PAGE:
Krapp’s Last Tape was the last production I saw as part of the International Beckett Season at the Barbican. The play is about an old man who has, for years, been making recordings each year of his life, summing up the months gone by. Each year he listens to previous tapes: we see him, as a 69 year old, listen to a tape of him as a 39 year old, who refers to his younger self disparagingly, much as the elderly Krapp now views the middle-aged Krapp. The premise is poignant, and the play makes use of typically Beckettian themes like loneliness and loss.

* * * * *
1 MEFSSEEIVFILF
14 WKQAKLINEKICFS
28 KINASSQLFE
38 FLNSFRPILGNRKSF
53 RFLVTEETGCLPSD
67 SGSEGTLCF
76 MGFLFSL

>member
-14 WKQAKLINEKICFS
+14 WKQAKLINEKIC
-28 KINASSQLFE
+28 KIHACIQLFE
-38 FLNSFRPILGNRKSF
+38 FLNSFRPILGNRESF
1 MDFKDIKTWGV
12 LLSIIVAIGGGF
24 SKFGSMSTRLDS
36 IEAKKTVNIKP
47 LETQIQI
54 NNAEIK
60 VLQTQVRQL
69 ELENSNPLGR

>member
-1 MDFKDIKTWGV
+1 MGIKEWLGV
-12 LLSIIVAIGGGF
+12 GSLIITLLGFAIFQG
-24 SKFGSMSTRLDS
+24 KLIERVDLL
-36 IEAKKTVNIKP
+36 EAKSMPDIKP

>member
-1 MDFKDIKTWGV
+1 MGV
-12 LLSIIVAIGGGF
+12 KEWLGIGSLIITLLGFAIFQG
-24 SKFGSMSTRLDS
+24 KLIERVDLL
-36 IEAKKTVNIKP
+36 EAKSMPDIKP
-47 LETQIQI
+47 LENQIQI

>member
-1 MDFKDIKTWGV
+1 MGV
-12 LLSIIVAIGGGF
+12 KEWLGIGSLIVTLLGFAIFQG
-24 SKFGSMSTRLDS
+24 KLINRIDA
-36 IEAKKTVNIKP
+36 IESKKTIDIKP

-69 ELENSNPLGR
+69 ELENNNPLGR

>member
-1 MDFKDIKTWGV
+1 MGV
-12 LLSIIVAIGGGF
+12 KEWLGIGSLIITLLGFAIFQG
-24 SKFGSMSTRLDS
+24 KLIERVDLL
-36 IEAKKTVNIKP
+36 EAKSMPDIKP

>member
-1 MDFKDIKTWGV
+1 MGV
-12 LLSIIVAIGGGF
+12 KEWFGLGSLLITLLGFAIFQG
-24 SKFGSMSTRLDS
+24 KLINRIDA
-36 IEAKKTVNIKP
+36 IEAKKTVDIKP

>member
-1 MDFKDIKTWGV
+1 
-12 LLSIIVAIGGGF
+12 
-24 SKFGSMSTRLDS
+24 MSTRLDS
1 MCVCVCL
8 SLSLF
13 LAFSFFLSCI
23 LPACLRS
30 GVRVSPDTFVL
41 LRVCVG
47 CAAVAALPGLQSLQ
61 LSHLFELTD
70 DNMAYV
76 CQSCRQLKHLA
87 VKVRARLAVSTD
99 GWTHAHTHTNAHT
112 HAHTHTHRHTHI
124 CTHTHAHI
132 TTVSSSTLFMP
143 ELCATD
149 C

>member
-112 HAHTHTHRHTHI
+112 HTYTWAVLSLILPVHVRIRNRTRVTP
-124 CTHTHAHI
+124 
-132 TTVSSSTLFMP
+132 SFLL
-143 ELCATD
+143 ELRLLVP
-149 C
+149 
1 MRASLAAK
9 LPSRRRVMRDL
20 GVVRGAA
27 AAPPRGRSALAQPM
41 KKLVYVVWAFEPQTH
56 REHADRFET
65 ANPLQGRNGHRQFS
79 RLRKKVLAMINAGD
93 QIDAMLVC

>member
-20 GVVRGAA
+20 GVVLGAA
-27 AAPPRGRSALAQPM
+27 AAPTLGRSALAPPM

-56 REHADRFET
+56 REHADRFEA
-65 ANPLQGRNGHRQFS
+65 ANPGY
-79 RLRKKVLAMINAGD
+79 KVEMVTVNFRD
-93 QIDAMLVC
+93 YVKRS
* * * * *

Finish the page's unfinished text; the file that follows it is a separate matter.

I don’t have any previous productions to compare this one to, but I gather that it is very different from usual. Robert Wilson is an American actor who plays up the avant-garde and this production is staged in a stark basement room, with Wilson, white-faced like a clown, reacting to the tapes in an over the top and cartoonish manner, as if to emphasise the horror of old age.
Beginning with a long silence, during which Wilson moves around the stage, moving boxes of tape, and rain patters onto his windows, the production is certainly an unusual one, and I found that the abstract approach made it hard for me to warm to the character. Perhaps this was the intention? It was certainly different, and memorable, but I think I would rather see a more traditional production before I make my mind up about this play.